The rapid growth in the number of new mobile malicious programs for Android continued in the third quarter, prompting the specialists at Kaspersky Lab to identify the platform versions most frequently targeted by cybercriminals.
Android 2.3.6 Gingerbread accounted for 28 per cent of all blocked attempts to install malware, while the second most commonly attacked version was the new 4.0.4 Ice Cream Sandwich, which accounted for 22 per cent of attempts.
"Although Gingerbread was released back in September 2011, due to the segmentation of the Android device market it still remains one of the most popular versions, which, in turn, attracts increased interest from cybercriminals," commented Yuri Namestnikov, Senior Malware Analyst at Kaspersky Lab.
"The popularity of the most recent version of the Android OS - Ice Cream Sandwich - among virus writers can be explained by the fact that the devices running the latest versions of the OS are more suitable for online activities. Unfortunately, users actively surfing the web often end up on malicious sites," he added.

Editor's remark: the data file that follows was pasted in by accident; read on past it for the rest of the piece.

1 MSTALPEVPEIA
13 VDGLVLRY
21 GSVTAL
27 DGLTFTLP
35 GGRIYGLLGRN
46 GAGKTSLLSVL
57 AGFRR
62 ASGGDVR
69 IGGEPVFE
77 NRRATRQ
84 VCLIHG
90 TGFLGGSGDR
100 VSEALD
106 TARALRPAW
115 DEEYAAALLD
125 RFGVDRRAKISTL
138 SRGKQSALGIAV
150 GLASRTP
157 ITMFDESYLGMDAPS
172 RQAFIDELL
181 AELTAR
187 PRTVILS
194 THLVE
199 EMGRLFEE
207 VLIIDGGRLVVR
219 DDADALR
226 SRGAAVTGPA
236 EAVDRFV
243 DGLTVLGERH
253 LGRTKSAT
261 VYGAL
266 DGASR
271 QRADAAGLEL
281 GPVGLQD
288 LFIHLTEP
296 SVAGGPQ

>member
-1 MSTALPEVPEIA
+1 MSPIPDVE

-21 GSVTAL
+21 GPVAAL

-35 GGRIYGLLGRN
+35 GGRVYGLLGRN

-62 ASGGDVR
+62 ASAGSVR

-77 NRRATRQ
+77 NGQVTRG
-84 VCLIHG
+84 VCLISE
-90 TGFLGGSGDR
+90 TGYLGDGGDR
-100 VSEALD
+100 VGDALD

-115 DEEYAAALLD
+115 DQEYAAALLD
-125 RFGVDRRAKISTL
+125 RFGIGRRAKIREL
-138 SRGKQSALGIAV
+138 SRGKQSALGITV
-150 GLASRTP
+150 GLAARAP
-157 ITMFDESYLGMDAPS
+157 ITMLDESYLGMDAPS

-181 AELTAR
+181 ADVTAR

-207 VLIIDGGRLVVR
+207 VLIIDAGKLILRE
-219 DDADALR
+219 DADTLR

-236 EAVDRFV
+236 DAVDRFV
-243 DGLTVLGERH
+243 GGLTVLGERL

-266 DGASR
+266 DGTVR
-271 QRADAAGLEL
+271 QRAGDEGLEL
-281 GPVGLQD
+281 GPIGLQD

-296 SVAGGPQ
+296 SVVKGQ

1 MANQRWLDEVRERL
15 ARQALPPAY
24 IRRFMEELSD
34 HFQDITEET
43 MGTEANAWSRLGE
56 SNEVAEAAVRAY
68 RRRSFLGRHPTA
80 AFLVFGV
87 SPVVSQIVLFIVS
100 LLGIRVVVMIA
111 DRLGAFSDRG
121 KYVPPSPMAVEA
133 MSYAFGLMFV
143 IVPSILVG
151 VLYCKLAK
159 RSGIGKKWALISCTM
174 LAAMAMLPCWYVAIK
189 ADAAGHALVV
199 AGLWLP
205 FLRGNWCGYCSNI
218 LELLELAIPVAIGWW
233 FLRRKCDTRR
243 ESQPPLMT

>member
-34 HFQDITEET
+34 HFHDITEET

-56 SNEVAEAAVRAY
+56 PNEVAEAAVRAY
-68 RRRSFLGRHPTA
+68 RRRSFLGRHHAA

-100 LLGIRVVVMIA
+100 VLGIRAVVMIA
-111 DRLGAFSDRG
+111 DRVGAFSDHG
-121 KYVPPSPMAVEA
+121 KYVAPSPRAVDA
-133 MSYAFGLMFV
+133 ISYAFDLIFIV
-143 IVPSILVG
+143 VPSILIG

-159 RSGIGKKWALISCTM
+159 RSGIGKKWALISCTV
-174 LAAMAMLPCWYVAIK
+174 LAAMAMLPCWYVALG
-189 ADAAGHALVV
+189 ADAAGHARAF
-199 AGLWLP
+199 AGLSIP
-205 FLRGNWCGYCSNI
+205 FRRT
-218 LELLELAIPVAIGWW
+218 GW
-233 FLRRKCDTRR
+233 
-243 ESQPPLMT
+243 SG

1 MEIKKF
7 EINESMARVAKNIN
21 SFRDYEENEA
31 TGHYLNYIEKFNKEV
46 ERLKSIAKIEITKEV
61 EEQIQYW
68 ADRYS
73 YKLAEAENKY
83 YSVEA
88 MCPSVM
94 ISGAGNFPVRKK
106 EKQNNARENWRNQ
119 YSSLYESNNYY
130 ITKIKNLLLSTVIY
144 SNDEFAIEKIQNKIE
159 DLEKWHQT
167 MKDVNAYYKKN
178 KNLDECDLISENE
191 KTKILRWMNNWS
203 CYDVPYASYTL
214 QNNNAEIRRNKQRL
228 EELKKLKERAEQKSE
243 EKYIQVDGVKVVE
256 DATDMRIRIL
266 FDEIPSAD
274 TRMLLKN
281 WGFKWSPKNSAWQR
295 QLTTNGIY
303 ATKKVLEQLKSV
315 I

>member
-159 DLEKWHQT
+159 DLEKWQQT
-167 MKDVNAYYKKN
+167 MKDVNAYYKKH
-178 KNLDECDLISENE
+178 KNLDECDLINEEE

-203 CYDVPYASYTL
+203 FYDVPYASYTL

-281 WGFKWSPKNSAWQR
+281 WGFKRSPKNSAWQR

More than half of all malware detected on users smartphones turned out to be SMS Trojans, i.e. malicious programs that steal money from victims' mobile accounts by sending SMS messages to premium rate numbers.
The OpFake family has become the most widespread (38.3 per cent of all the malicious programs detected for Android) among all the mobile malware families. All the programs in this family disguise themselves as OperaMini.
A fifth of the malicious programs detected on user devices are versatile Trojans, most of which belong to the Plangton family. After being installed on a device, these Trojans collect service data on the phone, send it to the command server and wait for the cybercriminals' commands. Specifically, malicious programs in this family can stealthily change bookmarks and the home page.
The third most widespread malware was the FakeInst family, whose members pretend to be installers for popular programs (17 per cent). These two types of malware are mostly distributed via so-called alternative app stores created by cybercriminals.